In 2011, the ICN released the Working Group’s Advocacy Toolkit.16 This publication provides an overview of the competition advocacy process and the range of advocacy tools available, including techniques for (1) implementation, which includes written guidance and reports (which may be published and accessible to stakeholders via the Internet), as well as training of government officials, recommendations to government in relation to government relations with third parties, and recommendations to government to change the law, and (2) monitoring, which includes publication of monitoring reports, assessing the situation after the advocacy intervention, formal and informal feedback received from recipients of advocacy activity, and measuring the usage of advocacy work products.17

As an example of implementation and monitoring, the Toolkit discusses the Spanish Competition Commission’s evaluation of a regulatory concessions system governing the provision of intercity passenger transport services in Spain.18 A 2008 CNC report found that the system established high entry barriers due to overly long-term concessions, the existence of a right of preference for the previous holder of the concession, and the high value given in tenders (government procurements) to quality criteria at the expense of other key variables such as price and frequency. The report also found that some regional authorities were extending concessions beyond their original terms, thereby precluding competition. The CNC met with key stakeholders, including potential entrants, incumbents, consumers, the Ministry of Public Works, and regional governments conducting their own tenders.

In 2010, the CNC issued two follow-up monitoring reports on national and regional-level concessions. These reports showed that the regulations had been slightly but insufficiently revised in light of the CNC actions and still allowed very little room for competition in the transport sector, since concessions were extended almost automatically. At the regional level, the situation was even worse: Governments had effectively closed down their markets, in some cases in breach of European Union rules.

Soon after the release of the 2010 reports, the CNC requested that two regional governments take action to address the lack of competition in their concessions. When those governments failed to respond, the CNC invoked the Spanish Competition Act and brought a successful court challenge to the regional regulations governing the concessions systems.19 This case demonstrates that successful advocacy may require long-term commitment, monitoring, and follow-up action by competition agencies.

World Bank and Other Studies of the Effects of Anticompetitive Regulations20

The World Bank supports studies that document the high economic costs of regulatory distortions in order to strengthen the hand of public officials who seek to implement the regulatory reform tools provided to them by the OECD and the ICN.

World Bank-sponsored research on anticompetitive regulations covers many countries. “Drawing on a comprehensive set of studies,” a 2012 World Bank survey article concluded that regulatory reforms “to increase market competition can improve a country’s economic performance, increase business opportunities and firm productivity, and ultimately benefit consumers through usually lower prices for goods and services.”21 For example, according to that article:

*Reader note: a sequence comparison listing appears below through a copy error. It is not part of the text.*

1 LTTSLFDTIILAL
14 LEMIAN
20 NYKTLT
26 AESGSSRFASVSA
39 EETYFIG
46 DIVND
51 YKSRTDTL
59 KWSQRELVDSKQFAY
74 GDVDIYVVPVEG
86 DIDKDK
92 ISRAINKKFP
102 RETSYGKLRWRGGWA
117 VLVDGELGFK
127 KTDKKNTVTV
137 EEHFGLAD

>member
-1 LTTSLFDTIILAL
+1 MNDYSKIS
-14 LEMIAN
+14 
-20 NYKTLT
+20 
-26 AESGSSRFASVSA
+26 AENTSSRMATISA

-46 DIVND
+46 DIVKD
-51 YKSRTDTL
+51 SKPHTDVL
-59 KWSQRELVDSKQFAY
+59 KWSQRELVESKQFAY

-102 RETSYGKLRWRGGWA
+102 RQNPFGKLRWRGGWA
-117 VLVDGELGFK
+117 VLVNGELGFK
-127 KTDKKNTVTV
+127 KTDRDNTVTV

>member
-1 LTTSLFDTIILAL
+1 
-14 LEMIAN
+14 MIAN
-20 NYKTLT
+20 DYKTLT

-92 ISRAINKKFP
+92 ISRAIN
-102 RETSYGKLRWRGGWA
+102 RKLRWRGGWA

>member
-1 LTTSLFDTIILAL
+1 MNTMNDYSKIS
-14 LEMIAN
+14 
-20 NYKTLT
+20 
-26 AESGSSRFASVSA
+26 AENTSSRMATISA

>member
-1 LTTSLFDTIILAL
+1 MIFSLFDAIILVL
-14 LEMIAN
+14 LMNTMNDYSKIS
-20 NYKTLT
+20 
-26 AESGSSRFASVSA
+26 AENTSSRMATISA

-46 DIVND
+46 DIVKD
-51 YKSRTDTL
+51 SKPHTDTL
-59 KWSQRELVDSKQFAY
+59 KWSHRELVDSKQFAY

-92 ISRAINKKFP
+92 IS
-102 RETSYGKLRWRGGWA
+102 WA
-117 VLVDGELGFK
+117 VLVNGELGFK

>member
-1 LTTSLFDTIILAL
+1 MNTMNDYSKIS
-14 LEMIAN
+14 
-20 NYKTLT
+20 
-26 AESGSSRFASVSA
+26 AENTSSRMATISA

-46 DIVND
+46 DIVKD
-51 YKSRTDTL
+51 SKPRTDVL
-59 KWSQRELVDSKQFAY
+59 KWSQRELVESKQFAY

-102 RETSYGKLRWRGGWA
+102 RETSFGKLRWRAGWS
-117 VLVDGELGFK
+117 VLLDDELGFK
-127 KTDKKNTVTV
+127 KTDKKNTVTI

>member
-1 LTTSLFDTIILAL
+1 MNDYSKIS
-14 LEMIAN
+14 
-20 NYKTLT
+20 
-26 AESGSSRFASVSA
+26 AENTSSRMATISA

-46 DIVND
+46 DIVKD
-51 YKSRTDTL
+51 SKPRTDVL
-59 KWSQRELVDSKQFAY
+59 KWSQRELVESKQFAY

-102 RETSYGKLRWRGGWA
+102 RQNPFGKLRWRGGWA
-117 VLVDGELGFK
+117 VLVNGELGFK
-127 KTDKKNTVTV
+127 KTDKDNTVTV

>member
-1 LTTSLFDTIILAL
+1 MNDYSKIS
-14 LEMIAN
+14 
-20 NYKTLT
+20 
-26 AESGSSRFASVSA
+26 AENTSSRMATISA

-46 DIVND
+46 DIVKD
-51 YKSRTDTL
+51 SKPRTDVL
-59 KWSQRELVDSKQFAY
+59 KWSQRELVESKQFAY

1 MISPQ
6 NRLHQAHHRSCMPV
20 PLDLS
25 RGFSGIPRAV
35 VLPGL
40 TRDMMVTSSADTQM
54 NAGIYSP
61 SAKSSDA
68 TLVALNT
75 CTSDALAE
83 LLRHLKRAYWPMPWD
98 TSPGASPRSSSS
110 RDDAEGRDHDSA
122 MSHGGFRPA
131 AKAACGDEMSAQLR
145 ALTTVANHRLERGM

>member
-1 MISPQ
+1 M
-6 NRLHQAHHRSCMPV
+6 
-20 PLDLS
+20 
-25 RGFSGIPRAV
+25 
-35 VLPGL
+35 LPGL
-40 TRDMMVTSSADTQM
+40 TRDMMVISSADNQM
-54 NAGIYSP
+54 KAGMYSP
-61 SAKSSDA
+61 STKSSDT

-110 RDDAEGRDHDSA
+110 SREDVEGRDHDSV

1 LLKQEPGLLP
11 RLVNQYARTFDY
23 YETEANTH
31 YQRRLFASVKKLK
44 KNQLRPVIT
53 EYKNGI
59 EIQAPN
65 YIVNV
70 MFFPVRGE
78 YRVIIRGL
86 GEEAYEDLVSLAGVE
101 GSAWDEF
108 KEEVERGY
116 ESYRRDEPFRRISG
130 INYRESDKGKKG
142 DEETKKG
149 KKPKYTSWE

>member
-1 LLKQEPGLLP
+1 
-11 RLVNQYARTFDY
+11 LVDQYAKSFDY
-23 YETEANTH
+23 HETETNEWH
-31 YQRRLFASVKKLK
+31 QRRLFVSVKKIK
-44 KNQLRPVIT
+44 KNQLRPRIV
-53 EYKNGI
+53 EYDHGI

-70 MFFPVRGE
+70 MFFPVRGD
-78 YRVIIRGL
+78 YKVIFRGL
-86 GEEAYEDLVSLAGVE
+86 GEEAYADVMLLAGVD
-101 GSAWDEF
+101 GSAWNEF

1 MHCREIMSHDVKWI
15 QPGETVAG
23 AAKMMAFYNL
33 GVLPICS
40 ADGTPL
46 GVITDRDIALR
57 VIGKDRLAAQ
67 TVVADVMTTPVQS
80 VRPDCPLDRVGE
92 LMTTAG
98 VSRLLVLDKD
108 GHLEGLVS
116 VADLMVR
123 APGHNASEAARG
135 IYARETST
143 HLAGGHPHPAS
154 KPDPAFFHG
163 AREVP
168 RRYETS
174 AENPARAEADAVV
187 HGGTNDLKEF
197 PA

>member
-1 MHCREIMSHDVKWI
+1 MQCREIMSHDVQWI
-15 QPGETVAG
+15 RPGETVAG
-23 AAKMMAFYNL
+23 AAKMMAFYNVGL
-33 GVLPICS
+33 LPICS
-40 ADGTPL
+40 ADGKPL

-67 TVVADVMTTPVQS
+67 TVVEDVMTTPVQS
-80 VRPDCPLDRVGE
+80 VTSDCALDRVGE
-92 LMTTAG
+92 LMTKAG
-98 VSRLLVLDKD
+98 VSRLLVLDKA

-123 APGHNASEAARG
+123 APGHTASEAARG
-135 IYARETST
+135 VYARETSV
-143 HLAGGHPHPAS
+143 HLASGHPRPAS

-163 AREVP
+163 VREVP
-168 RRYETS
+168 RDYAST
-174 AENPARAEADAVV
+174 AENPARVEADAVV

• Elimination of Australia’s anticompetitive regional policies in electricity and transportation raised the country’s GDP by 2.5 percent (with significant drops in retail electricity prices, rail freight rates, and port charges);
  • Opening Mexican air transport and routes to low-cost entrants reduced airfares by up to 37 percent on routes served by low-cost carriers;
  • Opening retail markets to competition in India yielded an increase in labor productivity of as much as 87 percent;
  • Opening the market and eliminating price controls for maize in Kenya produced consumer savings of U.S. $10.1 million a year; and
  • Reforming standardization, testing, and phytosanitary regulation for maize increased economic surplus by over $40 million and increased demand for maize seed by between 85 percent and 175 percent from 2005–2008 in Kenya, Tanzania, and Uganda.

Other studies produce even more impressive estimates.22 At the 2013 World Bank Forum held in conjunction with the ICN annual meeting, the chairman of Australia’s Competition and Consumer Commission reported that regulatory reforms beginning in the 1990s raised Australian GDP by $23 billion per year and real consumption by $9 billion ($1,500 per household) per year.23 And an overview of government and private-sector anticompetitive restrictions presented at the 2014 Forum documented harm to international trade as well as to a variety of input markets in industry, agricultural, and service sectors and discussed potential gains from regulatory relief.24 For example: